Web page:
A letter to Grandma for Her Birthday

Dear Grandma,

I can’t even to begin to imagine how hard these last few months have been for you. From the first hospital visit to today, your whole life has changed. Grandpa was your rock, and I can’t imagine anything that would be harder for you than losing him.

I’ve watched you this last year. I’ve seen the strength you gave him when you had no strength left because you knew he needed those last moments, we needed those last moments before he went to the Father. I know the nights you didn’t sleep because he didn’t sleep. I know that even when he did sleep you laid awake to keep watch over him.

I know how you struggle today to fill your time because he was your time. I know how alone you feel because he was your other half. I know that you never imagined a life without him because he was your life.

And I sat at your table this week. And you watched the boys play their games and we talked about life and everything that had happened in the week since we had seen you. And we even talked about Grandpa a little. Not in any big or hard ways, but just in the natural way he came up in conversation, in how he would react to the world around us. Or how we all think of him every time Purdue plays basketball. (Oh my goodness, he would be madder than my husband in how they have been playing!)

I’m not sure why, but this has been a hard week for me. I miss Grandpa so much right now, maybe even more than the week he died. He was always there to talk to, and sometimes when we talk I imagine how he would react to it. And if I’m struggling this much this week, I can’t even imagine how hard things are for you.

I love Grandpa so much, but I know you love him even more than I can imagine. I can’t imagine losing my husband after 11 years of marriage, and I know that’s only a drop in the bucket after 60. I wish I could tell you how to move on, how to breath in and breath out every day. I wish I could tell you what to do to make each day easier. I wish there was a way I could make each day easier.

And I know (and I know you know) there is a reason God called Grandpa home and left you here with us. And not that I would pick him over you, I’m just selfish enough to want you both here with me now. It makes me want to scream out that it isn’t fair. And we all know that isn’t the way life works. We all have a story to tell and God doesn’t call us home until our story is done, no matter how long or short the story is.

Sunday is your 80th birthday. Maybe that is why Grandpa being gone hurts so much this week. I can just see him trying to convince you that you needed a party and 80 candles on a cake. I can see him rejoicing that God gave us all one more year with you.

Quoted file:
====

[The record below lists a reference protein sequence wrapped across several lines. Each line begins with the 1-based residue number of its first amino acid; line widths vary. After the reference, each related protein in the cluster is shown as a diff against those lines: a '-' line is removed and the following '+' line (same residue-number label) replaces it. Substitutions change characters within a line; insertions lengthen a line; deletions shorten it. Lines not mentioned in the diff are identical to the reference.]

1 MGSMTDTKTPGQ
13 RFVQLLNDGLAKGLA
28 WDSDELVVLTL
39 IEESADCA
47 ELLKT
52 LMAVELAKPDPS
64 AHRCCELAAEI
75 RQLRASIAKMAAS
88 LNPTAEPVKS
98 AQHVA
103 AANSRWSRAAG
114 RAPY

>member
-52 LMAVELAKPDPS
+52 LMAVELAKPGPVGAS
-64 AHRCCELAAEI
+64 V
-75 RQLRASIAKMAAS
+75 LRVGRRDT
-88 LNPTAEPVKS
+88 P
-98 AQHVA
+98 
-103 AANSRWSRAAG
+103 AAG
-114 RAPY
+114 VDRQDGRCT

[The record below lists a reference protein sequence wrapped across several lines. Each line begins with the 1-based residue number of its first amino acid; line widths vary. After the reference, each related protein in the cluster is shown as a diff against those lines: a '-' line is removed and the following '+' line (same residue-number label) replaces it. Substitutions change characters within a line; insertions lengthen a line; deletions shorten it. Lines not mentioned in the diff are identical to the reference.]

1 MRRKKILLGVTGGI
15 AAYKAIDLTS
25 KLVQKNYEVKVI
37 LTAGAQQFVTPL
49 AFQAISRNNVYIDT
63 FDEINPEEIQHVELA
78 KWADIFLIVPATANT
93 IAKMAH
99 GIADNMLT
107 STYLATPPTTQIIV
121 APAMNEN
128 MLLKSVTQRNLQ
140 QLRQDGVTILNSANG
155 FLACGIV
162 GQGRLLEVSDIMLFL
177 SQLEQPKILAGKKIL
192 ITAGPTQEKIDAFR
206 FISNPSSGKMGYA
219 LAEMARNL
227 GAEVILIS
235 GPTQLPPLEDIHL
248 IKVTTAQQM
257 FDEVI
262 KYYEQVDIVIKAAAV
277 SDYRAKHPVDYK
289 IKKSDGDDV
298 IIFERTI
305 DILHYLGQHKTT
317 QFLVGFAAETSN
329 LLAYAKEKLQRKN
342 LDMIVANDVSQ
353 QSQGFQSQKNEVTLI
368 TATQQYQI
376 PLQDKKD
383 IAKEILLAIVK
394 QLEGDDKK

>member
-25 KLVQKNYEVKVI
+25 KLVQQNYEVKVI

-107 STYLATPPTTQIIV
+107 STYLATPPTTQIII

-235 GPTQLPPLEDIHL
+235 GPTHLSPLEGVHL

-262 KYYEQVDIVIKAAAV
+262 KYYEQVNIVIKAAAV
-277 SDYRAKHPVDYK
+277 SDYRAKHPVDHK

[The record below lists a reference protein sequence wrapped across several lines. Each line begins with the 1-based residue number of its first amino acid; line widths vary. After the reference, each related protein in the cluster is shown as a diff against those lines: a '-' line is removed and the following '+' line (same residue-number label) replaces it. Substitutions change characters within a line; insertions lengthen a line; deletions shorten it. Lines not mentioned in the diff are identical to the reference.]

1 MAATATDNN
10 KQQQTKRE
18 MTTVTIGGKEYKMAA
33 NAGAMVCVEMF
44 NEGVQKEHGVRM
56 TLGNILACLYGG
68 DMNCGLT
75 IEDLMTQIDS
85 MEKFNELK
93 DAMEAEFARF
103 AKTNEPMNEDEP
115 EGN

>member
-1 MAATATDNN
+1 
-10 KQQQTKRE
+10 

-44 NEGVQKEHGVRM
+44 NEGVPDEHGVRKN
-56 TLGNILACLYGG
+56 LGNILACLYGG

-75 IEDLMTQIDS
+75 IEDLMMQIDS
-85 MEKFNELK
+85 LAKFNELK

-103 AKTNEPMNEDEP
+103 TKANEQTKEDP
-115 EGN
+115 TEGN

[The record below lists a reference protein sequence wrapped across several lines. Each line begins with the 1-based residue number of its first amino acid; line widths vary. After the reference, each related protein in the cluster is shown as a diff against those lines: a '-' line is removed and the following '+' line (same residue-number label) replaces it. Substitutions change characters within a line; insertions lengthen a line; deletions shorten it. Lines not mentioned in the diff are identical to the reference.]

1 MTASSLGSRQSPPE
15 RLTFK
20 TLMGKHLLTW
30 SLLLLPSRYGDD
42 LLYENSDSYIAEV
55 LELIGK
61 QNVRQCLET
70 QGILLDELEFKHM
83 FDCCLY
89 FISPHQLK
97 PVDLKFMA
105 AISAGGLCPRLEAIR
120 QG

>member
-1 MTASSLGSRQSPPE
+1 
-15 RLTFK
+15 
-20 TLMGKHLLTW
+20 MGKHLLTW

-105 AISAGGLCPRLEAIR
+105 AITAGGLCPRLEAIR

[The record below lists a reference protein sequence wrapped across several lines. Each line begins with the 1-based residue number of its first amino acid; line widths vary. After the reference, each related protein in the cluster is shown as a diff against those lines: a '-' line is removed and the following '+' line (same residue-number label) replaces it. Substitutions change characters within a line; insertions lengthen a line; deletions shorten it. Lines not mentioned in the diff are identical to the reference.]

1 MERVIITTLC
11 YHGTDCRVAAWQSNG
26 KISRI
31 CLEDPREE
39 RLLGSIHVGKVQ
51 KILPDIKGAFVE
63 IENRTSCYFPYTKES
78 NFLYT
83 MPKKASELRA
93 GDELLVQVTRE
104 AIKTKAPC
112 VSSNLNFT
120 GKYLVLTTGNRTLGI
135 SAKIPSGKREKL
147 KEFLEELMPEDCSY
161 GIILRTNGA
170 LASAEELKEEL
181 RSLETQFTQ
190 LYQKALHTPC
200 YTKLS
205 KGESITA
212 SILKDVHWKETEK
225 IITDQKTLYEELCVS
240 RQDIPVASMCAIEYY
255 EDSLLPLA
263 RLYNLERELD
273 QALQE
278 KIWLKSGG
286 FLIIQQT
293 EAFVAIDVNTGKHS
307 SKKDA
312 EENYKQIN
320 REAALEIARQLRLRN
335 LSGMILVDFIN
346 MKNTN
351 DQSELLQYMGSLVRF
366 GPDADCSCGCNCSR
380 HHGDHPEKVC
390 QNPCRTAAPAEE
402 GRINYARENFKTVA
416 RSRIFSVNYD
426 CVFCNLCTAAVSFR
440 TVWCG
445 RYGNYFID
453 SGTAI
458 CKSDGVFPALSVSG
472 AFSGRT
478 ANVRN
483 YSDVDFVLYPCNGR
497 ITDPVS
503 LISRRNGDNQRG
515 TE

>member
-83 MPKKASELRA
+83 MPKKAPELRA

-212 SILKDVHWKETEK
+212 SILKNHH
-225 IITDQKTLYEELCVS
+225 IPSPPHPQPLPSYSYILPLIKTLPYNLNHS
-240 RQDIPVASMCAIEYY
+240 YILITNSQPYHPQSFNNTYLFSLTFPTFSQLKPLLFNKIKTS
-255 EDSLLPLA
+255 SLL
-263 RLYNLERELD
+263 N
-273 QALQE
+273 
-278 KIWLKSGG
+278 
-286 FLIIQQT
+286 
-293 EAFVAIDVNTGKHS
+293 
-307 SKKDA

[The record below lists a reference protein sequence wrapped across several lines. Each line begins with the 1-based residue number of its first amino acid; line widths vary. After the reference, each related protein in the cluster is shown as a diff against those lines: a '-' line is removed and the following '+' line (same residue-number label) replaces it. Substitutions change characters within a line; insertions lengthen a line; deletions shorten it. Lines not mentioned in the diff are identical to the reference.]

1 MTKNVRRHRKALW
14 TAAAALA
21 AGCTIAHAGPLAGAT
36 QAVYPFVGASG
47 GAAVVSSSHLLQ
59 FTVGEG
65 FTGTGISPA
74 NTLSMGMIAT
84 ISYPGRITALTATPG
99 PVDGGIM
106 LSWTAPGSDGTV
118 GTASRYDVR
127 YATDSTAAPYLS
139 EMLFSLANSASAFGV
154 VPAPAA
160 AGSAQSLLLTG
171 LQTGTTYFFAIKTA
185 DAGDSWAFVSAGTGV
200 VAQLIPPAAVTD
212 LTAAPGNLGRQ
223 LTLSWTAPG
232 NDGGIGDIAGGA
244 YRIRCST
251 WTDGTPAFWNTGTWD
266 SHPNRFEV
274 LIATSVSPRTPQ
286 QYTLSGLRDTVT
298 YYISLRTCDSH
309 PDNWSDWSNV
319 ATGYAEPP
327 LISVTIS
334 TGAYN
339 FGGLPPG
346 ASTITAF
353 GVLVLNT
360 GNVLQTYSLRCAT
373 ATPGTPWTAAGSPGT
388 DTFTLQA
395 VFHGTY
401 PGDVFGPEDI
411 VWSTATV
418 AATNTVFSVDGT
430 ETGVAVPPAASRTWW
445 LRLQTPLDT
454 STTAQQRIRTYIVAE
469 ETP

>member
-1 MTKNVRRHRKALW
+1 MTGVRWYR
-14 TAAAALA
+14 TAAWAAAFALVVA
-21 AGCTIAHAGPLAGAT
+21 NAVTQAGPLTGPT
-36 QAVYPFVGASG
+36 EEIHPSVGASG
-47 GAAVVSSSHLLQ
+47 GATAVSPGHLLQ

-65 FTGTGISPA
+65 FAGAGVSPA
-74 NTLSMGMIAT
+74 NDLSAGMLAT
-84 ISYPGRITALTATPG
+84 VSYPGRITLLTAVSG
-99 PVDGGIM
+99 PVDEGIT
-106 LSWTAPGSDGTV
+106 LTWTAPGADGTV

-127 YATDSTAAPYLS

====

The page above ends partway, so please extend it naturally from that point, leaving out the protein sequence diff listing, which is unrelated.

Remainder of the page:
And maybe that’s where we all need to be right now. Yes, it hurts so much. Yes, we will continue to cry and miss Grandpa, but his story was told. Your story isn’t finished and we need to continue to tell it. And I thank God for every additional day I have with you, that my boys have with you because your story isn’t finished. And while I didn’t believe, even after he was sick, that Grandpa’s story was coming to an end, I am so thankful for every day we had with him. And I know you are, too.

So know that while you are struggling through this time of change, we are struggling with you. And know that while you are learning how to live without Grandpa, we are too. I know it’s not the same. I know as much as I hurt, you must hurt 1,000 times more. But also know that your story isn’t finished. God still has work for you to do here on earth.

This may be the least happiest birthday letter ever written. And this is probably your least happiest birthday ever. And while we celebrate God giving us another year with you, it’s okay to have tears for the year He didn’t give us with Grandpa.

I’m sorry this letter isn’t more cheery, but I don’t think cheer is what any of us have to give right now. Maybe for your 81st birthday we can be cheery. I love you very, very much. Happy Birthday, Grandma.

 

That Busy Time of Year

Like most people, it feels as if we are just insanely busy this time of year. And this year, it feels much more overwhelming than it has in years past. At night when I finally get things wrapped up and get in bed to go to sleep, I remember that I was going to blog that day but I never got to it. In fact, I normally blog from our desktop because it’s easier for me than using our tablets. For Thanksgiving, our desktop was unhooked and placed in a corner out of the way. Today, I finally got it hooked back up.